Monday, April 28, 2014

Flowering Shrubs

Two weeks ago we had snow on the ground.  Since then we’ve had several days that have reached 80 degrees and the plants are working hard to make up for lost time. I was out yesterday checking on the progress of the flowering shrubs.  Fragrant Sumac usually begins the show and attracts a wide variety of pollinators.  This year is a slightly different scenario.  The sumac is blooming later than usual and several other shrubs have developed competing blooms.

Redbud has reached its peak bloom.  I can’t remember ever seeing the Redbuds go so quickly from bare branch to full flower.

Viburnums are keeping pace with the others.  We haven’t had much in the way of cold nights to slow these guys down.

Sassafras seemed to go from bud to bloom in just a couple of days. 

Wild Plum is making a marvelous showing.  Development of fruit still depends on weather conditions yet to come.

Shrubs along this field edge are entering their third year without any competition from invasive exotics.  They are doing a nice job of filling in the holes left behind when the Autumn Olive and Multiflora Rose were removed.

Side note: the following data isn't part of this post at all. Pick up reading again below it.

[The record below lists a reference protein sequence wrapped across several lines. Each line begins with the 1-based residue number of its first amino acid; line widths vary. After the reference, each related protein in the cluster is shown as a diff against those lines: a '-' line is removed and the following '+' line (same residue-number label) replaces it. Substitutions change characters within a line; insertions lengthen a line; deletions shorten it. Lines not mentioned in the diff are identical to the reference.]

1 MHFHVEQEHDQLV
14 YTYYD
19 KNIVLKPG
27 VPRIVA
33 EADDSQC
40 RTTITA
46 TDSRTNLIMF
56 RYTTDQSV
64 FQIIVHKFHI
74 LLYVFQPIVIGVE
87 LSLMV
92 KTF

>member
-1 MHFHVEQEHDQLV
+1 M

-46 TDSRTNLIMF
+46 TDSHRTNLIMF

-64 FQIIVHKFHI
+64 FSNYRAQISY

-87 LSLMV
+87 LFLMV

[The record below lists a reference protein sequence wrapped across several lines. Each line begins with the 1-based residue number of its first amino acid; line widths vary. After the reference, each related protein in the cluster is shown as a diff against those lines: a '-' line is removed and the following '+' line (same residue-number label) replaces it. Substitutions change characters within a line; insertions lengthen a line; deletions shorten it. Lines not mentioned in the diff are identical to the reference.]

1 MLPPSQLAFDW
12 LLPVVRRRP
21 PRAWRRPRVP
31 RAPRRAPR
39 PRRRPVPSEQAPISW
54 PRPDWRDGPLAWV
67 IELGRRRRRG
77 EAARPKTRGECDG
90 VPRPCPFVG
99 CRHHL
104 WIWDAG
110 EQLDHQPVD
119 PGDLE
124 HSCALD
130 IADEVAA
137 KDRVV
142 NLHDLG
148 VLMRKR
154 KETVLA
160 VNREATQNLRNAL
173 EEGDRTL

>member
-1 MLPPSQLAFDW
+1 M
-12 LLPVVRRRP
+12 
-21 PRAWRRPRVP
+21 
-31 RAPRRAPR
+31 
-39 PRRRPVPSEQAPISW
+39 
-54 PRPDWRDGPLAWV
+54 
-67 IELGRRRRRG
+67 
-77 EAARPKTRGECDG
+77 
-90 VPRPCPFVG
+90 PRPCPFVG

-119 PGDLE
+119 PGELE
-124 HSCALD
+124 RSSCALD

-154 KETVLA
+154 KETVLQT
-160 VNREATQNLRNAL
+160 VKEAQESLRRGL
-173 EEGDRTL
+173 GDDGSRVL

Shrubs are a primary nectar source for many of the early butterflies and visiting the blooming shrubs is the easiest way to spot a few of the rarer butterfly species.  In a typical year the blooming periods of the various shrub species are slightly staggered.  This tends to concentrate the butterflies onto one species at a time.  With this year’s smorgasbord of blooms, the butterflies are more widely scattered.  Many of the flowering shrubs have now grown to a quite respectable height, so besides being spread out, the butterflies are high above my head.  This Henry’s Elfin is a species that deposits its eggs on the flowers of the Redbud.  I saw several high in the tops of the Redbuds, but none came within range of a decent photograph.

The most common small butterfly species is currently the Spring Azure.  I found these everywhere I walked, but they couldn’t manage to stay on a shrub flower long enough for me to get a photo.

This was the problem.  Juvenal’s Dusky Wings had claimed territories on every shrub around the edge of the field and were chasing away the Spring Azures whenever they came near.

Bumble Bees were taking advantage of the abundant flowers.  Princeton University Press just released the new Bumble Bees of North America Identification Guide and I thought I would do some work on Bumble Bee identification this summer.  The guide is full of great information, but it seems that many Bumble Bee species have a wide variation in color patterns and several common species share similar patterns, so simple visual observations may prove unsatisfactory for identification purposes.  I’ll give it a try anyhow.